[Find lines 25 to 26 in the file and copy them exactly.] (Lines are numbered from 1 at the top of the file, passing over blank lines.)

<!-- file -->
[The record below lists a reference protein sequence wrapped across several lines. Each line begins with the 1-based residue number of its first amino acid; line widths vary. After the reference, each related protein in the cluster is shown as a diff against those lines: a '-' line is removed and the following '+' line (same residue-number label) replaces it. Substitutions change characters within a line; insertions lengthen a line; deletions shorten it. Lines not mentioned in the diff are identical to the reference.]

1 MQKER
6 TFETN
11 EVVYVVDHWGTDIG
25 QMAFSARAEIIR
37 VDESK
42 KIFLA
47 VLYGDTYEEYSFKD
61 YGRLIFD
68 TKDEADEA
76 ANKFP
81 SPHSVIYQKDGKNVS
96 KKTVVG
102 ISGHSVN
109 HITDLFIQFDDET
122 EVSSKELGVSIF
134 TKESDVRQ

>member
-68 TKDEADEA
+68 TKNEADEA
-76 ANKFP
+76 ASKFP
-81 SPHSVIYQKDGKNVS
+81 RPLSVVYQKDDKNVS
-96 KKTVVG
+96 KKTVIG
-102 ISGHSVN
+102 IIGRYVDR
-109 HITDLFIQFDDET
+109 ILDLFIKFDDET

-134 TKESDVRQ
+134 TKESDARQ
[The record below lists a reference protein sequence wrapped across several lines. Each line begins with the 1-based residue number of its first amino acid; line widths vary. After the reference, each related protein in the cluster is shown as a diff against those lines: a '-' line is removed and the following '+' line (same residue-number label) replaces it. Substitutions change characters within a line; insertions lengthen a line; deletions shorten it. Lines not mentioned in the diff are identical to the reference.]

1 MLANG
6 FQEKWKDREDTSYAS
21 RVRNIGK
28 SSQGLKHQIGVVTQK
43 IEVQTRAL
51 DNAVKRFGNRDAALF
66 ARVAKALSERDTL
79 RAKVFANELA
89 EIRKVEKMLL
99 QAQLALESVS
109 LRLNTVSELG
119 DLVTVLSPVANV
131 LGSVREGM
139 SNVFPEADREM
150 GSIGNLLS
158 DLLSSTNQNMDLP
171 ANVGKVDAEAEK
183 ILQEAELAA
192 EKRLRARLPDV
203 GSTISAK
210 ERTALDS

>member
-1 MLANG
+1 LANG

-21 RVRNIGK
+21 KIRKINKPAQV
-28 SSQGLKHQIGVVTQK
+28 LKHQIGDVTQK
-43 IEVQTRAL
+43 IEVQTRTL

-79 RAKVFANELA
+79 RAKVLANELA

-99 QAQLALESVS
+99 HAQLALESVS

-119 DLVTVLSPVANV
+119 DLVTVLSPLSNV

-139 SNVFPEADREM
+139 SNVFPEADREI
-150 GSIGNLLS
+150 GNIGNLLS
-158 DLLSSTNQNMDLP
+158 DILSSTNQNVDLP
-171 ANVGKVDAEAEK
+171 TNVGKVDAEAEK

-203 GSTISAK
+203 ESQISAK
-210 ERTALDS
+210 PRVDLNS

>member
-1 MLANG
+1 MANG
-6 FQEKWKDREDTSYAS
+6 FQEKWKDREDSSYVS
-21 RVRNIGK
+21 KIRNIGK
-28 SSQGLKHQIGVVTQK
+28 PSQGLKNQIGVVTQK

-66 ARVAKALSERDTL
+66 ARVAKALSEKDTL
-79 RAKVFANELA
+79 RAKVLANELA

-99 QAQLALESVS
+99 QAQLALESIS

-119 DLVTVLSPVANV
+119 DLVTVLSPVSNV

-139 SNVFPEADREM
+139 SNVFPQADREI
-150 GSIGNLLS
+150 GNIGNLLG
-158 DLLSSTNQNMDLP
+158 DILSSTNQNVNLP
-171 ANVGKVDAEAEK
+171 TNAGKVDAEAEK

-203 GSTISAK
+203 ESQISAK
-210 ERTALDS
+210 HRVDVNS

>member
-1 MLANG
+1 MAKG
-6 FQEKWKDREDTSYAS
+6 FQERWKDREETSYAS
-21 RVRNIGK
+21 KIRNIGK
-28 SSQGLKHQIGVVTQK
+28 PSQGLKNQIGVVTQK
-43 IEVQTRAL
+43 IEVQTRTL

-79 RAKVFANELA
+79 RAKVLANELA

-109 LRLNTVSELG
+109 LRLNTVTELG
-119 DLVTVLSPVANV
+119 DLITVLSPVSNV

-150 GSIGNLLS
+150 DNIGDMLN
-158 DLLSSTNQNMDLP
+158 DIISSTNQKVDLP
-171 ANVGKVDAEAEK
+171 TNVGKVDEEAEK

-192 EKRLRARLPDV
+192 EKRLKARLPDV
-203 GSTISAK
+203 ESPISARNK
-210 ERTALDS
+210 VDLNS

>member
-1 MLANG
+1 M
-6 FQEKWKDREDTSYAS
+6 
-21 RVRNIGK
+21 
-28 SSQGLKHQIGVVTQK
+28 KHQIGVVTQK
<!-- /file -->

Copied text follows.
-96 KKTVVG
+96 KKTVIG